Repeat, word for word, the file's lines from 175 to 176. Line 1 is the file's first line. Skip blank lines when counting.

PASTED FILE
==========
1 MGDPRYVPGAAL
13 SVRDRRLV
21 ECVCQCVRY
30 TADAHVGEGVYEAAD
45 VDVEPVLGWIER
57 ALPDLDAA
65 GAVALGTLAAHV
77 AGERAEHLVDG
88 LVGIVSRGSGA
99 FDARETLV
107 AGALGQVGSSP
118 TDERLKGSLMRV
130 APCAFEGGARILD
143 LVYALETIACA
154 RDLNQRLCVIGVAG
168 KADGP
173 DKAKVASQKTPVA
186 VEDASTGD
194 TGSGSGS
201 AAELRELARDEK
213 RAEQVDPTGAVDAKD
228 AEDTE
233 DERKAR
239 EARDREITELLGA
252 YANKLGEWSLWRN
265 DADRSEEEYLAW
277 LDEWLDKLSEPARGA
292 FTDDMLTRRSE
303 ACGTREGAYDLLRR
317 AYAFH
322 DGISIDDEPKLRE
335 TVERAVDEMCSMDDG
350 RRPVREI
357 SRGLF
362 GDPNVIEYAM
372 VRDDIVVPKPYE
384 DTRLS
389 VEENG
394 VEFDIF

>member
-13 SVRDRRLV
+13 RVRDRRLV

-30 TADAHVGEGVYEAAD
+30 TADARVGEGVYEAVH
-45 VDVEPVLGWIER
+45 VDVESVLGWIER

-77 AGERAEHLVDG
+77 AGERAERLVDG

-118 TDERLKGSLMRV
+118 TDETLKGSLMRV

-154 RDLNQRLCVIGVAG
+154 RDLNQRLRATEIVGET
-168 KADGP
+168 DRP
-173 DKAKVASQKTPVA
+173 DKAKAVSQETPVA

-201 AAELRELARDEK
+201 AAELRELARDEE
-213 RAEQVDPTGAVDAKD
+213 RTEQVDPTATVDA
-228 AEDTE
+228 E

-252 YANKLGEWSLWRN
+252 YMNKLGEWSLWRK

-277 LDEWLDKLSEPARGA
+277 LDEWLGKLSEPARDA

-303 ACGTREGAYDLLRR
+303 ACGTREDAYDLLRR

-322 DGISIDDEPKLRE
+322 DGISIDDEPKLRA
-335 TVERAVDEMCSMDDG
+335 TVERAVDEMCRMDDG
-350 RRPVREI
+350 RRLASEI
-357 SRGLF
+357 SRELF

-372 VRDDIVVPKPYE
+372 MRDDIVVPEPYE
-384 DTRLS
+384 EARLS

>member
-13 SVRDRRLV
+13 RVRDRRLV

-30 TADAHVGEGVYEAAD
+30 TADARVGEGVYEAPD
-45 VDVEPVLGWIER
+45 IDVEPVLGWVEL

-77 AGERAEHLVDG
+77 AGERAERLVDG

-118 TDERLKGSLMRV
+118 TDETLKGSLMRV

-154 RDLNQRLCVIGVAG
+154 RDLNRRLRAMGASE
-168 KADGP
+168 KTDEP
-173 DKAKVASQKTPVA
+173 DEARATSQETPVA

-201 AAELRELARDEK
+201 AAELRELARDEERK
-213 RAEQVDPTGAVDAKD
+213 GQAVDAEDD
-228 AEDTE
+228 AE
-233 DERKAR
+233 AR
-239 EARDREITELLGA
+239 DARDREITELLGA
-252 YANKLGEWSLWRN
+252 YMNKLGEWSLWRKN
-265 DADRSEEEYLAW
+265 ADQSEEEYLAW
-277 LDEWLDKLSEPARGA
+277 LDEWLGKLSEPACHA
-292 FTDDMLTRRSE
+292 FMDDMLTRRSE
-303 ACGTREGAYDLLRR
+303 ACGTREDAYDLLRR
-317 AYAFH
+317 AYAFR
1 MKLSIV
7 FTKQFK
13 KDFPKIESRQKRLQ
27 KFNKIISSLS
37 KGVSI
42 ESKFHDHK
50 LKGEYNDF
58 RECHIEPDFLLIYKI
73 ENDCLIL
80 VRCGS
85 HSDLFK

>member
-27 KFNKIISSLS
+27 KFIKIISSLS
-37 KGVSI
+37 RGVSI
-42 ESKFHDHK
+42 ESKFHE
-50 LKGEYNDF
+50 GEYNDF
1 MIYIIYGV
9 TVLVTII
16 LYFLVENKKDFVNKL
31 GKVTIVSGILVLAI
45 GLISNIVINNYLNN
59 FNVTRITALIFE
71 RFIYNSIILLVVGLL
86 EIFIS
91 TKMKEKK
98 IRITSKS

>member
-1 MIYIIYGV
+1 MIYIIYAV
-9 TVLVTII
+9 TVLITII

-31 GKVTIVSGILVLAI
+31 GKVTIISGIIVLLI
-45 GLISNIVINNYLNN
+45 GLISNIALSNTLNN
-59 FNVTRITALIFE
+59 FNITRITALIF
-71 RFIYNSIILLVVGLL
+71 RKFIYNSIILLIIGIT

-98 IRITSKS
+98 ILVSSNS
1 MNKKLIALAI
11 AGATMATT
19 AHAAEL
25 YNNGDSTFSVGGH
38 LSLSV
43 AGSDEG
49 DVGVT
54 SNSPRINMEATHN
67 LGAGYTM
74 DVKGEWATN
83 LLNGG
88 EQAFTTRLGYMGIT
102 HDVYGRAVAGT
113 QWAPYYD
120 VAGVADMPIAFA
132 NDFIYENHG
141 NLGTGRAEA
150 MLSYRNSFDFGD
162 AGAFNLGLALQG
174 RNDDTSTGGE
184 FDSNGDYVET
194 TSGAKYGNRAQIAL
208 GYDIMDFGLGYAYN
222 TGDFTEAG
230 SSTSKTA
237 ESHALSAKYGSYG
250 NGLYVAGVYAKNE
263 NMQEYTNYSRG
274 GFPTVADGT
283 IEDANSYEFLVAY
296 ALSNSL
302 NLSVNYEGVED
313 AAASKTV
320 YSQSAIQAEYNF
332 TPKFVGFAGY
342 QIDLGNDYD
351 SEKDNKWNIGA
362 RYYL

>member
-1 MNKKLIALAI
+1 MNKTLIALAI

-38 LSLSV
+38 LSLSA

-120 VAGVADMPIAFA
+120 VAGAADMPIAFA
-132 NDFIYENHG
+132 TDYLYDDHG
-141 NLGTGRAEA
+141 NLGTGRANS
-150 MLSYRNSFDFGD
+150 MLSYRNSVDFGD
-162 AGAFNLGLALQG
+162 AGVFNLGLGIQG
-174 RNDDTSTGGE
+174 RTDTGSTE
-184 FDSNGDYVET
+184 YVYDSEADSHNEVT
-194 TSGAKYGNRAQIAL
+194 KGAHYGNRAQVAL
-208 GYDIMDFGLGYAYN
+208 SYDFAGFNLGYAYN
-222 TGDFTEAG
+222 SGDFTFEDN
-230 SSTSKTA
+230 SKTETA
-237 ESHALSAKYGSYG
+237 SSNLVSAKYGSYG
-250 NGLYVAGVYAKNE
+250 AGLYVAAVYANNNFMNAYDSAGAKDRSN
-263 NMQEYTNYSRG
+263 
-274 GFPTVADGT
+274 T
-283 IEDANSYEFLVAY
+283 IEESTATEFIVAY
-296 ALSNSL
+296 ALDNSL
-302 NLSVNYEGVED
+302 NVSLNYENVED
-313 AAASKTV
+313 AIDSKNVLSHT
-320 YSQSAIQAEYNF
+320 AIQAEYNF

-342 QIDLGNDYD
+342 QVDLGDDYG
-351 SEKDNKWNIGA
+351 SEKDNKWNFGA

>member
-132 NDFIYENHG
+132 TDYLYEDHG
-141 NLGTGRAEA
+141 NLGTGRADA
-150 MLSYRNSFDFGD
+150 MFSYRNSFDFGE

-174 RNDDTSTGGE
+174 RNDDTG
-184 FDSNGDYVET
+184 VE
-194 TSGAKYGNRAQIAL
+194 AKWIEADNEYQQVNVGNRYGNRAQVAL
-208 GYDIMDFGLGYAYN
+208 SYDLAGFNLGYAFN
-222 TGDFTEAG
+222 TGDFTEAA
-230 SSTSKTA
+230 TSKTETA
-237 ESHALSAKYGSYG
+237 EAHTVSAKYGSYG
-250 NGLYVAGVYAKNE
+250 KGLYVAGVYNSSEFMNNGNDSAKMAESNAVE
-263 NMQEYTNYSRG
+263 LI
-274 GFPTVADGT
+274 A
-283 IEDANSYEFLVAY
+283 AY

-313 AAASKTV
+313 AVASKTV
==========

83 LLNGG
88 EQAFTTRLGYMGIT